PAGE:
We have already referred to the committee-room on the north side, which, like the room beneath it on the ground floor, is complete with panelling and heavy wood cornice. The fireplace in the upper room has a strip of delightfully carved key pattern. The secondary staircase is of contemporary design and of good detail. The rooms to the south on the first and ground floor have been modernised, probably at the same time that the present residential wing (the librarian's house) was added in the middle of the 19th century.
The grounds of the house, now a public park, contain a lake and a fine avenue of elm-trees, now fast decaying, which date back to a period before 1710, when reference is made to their existence (vide infra). The manor house was once enclosed by a moat, fed doubtless by the Stamford Brook, which ran through the park. Close by the house is a lofty wroughtiron gate of the early 18th century, with finely designed side panels and overthrow of scrollwork. A similar gate, of rather smaller dimensions and considerably restored, is now at the eastern entrance to the park in Shaftesbury Road, near Ravenscourt Park Station.
Condition of repair.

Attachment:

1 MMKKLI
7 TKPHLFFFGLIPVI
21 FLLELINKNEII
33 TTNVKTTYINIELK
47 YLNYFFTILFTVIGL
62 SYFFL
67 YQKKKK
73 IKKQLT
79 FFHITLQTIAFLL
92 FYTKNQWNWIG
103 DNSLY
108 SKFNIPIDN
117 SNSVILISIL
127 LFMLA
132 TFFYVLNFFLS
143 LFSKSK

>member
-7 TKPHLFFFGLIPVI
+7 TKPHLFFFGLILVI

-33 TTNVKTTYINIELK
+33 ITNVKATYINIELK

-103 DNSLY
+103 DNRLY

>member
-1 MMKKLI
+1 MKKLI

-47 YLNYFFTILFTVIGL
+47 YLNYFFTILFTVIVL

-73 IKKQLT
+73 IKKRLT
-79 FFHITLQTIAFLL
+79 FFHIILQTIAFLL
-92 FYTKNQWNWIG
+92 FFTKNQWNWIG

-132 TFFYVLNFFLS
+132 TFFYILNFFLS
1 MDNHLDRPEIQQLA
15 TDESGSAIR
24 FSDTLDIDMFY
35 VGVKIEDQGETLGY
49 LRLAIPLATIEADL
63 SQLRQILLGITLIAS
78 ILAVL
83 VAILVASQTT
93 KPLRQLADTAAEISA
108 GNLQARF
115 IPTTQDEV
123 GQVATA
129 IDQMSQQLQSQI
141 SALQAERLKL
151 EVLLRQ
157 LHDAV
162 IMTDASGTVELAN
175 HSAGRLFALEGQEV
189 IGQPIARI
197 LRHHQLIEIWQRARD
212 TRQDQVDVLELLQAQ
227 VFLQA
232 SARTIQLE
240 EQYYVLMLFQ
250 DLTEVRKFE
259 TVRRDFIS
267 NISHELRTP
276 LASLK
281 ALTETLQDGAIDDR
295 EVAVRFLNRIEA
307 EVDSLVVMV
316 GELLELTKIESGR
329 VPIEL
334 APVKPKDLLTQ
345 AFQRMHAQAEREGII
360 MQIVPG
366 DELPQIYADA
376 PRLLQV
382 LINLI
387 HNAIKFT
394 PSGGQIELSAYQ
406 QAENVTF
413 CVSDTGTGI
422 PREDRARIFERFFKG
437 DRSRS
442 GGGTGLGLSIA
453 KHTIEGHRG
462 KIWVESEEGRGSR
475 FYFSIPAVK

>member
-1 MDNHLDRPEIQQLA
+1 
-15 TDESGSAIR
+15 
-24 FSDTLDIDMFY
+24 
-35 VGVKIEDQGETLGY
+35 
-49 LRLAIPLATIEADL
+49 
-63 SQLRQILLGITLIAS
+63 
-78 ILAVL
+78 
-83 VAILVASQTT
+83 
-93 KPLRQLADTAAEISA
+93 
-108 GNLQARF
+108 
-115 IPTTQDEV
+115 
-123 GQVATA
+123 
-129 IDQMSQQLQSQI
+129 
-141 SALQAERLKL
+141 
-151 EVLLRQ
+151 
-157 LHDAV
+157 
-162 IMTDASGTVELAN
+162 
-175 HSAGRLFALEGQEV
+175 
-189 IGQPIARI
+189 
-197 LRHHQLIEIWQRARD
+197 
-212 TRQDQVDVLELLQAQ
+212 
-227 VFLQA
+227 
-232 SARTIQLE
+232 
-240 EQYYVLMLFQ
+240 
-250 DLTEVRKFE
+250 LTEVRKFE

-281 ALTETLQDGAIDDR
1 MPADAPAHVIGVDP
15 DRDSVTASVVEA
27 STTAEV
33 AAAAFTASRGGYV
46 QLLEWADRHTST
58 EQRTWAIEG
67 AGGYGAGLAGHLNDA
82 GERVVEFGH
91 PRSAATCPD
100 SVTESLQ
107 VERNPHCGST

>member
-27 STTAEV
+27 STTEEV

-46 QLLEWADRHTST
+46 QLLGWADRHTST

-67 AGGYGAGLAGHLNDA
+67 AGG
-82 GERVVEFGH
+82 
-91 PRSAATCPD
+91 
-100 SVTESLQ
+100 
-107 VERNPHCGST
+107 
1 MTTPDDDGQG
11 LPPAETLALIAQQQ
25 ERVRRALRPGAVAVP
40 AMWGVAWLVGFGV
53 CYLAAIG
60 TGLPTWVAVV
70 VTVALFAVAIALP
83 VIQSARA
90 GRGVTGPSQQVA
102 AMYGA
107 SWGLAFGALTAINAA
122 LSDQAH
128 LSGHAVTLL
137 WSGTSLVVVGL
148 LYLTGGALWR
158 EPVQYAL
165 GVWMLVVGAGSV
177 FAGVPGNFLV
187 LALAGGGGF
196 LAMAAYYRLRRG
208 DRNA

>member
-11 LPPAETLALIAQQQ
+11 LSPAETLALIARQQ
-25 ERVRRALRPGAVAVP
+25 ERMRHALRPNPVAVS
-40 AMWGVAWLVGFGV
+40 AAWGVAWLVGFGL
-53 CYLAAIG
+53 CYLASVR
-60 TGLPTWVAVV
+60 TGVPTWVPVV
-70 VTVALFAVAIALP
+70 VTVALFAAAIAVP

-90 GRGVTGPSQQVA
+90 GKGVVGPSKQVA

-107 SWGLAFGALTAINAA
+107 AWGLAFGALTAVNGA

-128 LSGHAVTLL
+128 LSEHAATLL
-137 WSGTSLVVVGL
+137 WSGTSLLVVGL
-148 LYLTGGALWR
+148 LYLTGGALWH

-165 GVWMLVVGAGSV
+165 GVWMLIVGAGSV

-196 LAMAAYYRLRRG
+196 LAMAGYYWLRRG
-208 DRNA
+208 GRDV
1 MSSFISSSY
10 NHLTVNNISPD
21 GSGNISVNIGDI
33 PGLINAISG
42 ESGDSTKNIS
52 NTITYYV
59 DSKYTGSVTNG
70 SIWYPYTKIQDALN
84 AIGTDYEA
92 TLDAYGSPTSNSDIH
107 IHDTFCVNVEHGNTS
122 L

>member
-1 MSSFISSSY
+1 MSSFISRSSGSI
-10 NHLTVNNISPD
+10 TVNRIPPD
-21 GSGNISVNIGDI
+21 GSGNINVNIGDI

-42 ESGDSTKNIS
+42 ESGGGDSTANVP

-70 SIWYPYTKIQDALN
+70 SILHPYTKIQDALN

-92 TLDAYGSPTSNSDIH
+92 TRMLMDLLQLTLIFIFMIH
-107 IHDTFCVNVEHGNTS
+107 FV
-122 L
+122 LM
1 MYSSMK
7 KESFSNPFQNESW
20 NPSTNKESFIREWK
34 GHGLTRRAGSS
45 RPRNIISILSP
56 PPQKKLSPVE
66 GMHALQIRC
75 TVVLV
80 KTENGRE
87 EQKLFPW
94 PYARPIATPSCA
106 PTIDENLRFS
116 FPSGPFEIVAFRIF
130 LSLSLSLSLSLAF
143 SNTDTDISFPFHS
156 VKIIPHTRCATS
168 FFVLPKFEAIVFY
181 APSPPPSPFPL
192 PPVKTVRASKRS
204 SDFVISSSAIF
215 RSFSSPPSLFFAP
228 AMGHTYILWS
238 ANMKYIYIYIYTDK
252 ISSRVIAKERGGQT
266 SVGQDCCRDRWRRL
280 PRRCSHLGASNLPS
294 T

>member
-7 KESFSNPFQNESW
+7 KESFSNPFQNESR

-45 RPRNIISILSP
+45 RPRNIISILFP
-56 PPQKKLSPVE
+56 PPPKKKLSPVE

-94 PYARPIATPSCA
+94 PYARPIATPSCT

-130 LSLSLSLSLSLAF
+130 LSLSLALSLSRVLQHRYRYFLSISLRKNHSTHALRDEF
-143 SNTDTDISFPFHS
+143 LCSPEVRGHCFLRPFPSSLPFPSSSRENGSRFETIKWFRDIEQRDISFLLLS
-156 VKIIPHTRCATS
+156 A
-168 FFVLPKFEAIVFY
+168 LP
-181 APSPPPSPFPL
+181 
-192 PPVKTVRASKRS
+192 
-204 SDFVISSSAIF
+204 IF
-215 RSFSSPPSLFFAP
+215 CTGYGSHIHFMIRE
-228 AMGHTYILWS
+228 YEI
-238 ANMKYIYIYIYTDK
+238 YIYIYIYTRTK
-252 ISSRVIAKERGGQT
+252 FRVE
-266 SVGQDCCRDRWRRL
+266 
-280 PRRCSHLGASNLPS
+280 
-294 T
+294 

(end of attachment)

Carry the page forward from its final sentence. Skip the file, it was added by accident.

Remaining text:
History of the manor of Palingswick, and biographical notes.
The name "Palingswick" is frequently used in the old records as the designation of a locality. Thus in 5 Henry IV. (1403–4) the Fulham Court Rolls refer to a croft called "Frythes" lying in "Palengewyk"; in 3 Henry V. (1415–6) "Westfeld" in "Palengwyk" is mentioned; in 5 Henry V. (1417–8) "schepecroft" in "Palengewyk"; in 33 Henry VI. (1454–5) a garden of wood called "Segrymeshaugh" in "Palengewyk"; in 1 Ric. III. (1483–4) 6½ acres in "litel-northcroft" in "Palyngewick"; in 1550 a freeholding in "Palyngieywyke" called "Northebroke," (fn. 2) etc.
Here, however, we have to deal with the word as the title of a manor. Palingswick (sometimes, corruptly, Paddenswick) Manor reaches back certainly into the 14th century, and it has even been suggested that it is referred to in Doomsday Book. In that survey immediately after the description of the manor of Fulham follow the records of two properties "in eadem villa" [Fulham], viz. the holding of Fulchered, and the manor of the Canons of St. Paul's. The latter can easily be identified with the manor of Sutton, (fn. 3) and it has been suggested (fn. 4) that the former, consisting of five hides, and said to be held of the Bishop of London, was possibly what was afterwards known as the manor of Palingswick. The suggestion is, unfortunately, not capable of proof, and is intrinsically improbable. Five hides must have represented a very much larger manor than Palingswick. Even Gunnersbury would seem too small.